But let’s turn our attention to the Argentine artists, my very favorite feature of Bellas Artes.

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Cándido López’s “Wintering Eastern Army,” more beautiful in person than any photo I’ve seen.
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“To the Sunshine” by Fernando Fader, 1922, included here because she’s knitting.
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“Nude” by Emilia Bertolé, 1919

And into more modern styles:

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“The Improviser,” Emilio Pettoruti, 1937

And mixed media works, such as Jorge de la Vega’s “A Timid Person’s Intimacy” (1963):

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There are also, of course, Argentine sculptors represented, such as Alberto Heredia, who worked with discarded items to create his censorship allegory “The Gagged” in the early 1970s.

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JEEEEEZUS WHAT THE HELL MAN

I’m also tacking on Joaquín Torres Garcia, who wasn’t Argentine but Uruguayan, because I really love his stuff so much.

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“Contrast,” 1931

Finally, here’s views of a couple of galleries, to give you a feel for the place, and the difference between the classical art galleries and the modern ones.

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The Museo Nacional de Bellas Artes is big and pink and hard to miss at Av. de Libertador 1473 in Recoleta.  You can get there on a lot of bus lines and the H line of the subway.  It’s open 11am to 8pm Tuesdays through Fridays and 10am to 8pm Saturdays and Sundays.  It’s free for Argentina residents and 100 pesos (currenetly about 3 bucks US) for non-residents, although it is free on Tuesdays and 645pm-8pm Wednesdays through Sundays.  There’s a free English tour at 230pm on Wednesdays and Fridays.  Most of the signage is also in English.

Museo Fotografico Simik [Simik Photographic Museum]

Now that so many of us carry pretty decent digital cameras with us all the time, it’s easy to forget that photography used to be pretty bulky.

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Look at this absolute unit.

But there is a place you can go to remember when photography had some heft, by god. That place is the Museo Fotografico Simik, which grew all up into El Bar Palacio, one of the notable bars/cafes of Buenos Aires.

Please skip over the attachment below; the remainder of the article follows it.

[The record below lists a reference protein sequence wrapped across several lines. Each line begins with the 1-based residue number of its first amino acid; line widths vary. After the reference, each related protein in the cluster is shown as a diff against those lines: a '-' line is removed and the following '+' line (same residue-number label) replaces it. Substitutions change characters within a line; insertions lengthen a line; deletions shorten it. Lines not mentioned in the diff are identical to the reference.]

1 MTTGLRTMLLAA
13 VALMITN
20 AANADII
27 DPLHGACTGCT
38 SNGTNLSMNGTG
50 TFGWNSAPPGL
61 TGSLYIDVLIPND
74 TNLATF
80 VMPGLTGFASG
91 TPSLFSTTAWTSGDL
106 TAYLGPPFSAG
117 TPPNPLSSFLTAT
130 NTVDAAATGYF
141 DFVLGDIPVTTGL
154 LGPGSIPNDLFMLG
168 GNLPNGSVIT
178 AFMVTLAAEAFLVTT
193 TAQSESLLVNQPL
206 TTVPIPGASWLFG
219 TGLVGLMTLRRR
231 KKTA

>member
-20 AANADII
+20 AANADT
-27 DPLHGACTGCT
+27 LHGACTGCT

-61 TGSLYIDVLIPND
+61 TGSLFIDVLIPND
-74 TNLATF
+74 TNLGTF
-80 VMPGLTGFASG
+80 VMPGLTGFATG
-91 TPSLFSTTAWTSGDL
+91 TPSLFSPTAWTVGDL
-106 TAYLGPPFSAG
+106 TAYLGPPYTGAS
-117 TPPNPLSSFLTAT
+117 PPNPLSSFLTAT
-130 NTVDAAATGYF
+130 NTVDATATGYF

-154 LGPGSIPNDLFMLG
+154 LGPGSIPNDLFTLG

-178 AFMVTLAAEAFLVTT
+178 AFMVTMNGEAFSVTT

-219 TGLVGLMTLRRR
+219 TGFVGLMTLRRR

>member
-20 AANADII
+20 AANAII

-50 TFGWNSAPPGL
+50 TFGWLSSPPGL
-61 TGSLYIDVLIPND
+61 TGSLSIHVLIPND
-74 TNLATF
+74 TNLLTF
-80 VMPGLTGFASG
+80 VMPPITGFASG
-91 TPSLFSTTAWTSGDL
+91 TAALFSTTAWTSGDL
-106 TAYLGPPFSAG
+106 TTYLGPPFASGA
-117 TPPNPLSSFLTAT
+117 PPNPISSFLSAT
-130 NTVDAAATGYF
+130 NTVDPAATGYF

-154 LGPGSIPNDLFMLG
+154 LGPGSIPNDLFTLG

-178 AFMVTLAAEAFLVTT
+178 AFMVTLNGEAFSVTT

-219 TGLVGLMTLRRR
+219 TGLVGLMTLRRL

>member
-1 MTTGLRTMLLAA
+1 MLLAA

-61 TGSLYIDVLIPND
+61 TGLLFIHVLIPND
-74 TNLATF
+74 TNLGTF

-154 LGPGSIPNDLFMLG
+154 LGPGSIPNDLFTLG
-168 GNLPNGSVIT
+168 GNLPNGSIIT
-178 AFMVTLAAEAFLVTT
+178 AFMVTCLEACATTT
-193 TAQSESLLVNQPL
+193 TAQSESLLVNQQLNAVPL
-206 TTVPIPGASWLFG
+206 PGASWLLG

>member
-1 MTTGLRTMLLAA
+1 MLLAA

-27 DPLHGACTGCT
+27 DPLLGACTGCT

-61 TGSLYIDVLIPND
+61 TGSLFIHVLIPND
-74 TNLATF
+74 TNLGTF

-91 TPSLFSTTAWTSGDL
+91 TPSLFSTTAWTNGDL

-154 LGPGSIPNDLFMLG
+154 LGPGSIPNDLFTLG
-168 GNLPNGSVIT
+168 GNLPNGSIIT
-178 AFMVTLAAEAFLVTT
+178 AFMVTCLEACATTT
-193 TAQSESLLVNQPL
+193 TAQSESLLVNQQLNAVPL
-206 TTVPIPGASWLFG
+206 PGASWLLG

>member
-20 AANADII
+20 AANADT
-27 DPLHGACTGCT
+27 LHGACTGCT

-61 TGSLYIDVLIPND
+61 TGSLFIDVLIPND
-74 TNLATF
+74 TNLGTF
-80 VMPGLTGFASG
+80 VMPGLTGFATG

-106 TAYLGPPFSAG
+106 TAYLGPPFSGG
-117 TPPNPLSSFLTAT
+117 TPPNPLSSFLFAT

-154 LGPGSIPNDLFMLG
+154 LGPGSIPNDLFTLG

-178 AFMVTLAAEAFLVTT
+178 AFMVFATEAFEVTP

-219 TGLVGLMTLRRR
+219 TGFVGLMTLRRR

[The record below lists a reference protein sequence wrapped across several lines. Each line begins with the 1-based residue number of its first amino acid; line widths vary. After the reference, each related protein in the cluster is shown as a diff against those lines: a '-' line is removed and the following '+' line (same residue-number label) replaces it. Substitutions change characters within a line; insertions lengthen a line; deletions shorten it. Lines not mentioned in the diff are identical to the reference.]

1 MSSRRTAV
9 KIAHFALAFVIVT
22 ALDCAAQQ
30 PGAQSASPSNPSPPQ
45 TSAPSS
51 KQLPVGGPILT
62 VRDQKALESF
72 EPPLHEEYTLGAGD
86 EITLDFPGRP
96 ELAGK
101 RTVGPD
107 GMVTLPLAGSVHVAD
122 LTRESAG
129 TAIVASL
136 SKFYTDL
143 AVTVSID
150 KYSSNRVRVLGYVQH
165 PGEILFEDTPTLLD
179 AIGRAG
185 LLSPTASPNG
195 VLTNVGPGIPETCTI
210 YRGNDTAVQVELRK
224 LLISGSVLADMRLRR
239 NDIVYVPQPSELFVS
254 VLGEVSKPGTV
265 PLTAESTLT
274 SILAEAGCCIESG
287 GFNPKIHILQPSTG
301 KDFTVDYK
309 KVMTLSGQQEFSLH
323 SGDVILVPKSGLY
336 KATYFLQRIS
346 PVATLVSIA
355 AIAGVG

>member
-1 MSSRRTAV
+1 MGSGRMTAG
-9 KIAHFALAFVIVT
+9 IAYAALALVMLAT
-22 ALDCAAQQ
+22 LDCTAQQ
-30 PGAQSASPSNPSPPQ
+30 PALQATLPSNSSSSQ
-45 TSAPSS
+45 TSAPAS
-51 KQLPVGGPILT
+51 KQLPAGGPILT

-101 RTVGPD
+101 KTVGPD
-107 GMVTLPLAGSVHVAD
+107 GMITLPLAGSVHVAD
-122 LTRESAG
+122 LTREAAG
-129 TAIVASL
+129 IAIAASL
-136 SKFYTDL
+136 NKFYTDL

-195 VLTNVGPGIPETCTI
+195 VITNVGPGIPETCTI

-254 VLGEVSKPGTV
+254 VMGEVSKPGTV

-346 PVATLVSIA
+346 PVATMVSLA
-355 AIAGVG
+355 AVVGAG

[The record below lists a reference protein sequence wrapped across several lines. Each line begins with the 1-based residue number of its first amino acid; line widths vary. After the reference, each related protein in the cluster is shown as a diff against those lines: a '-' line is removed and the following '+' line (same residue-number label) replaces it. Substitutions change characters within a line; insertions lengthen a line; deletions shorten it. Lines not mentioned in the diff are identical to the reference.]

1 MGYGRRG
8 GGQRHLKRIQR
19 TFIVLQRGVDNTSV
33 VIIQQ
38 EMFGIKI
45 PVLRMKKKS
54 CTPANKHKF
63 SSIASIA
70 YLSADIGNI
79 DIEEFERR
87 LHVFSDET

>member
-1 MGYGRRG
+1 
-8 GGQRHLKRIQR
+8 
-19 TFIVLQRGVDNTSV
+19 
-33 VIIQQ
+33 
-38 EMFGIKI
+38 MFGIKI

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The cafe has the feel of a personal collection that just got waaaay out of hand, but as someone whose personal collections do trend that way, I found it a fun and interesting space.

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The tables themselves are display cases, which is pretty cool.  And while there isn’t much information to go with the stuff, there is plenty to look at everywhere.

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There are lots of folding cameras:

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I assume the absolute unit is technically a folding camera.

And box cameras:

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AAAAAAAAAH

These cameras have some histories attached to them:

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Number 22, for example, is a 1940 Kodak Crown Graphic from the USA that photographed Pedro Cahn.  Number 2 is a 1927 Zeiss Ikon from Germany that photographed human rights activist Estela de Carlotto, a Grandmother of the Plaza de Mayo, and artist Guillermo Roux.

There are some more recent cameras, too.  Look at these shockingly gaudy flashes:

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My favorite things were the stereoscopes!  You can look inside this one:

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No spoilers, but the picture is neat.

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Scenes from the opera Le Trouvère, although frankly stereoscope doesn’t seem like the best format for an opera.

 

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The very coolest thing is a large 1890s camera pointed at the front door.

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If you look at the back, you can see the street outside, and it is rad:

I had a really nice visit; it’s an interesting spot for lunch.  The Museo is in Chacarita, and it is open from 7am (!!!) to 1145pm every day but Saturday, when it opens at 8am, and Sunday, when it is closed.  There is no cost to enter, but it is a cafe/bar, so have a meal to help keep the lights on.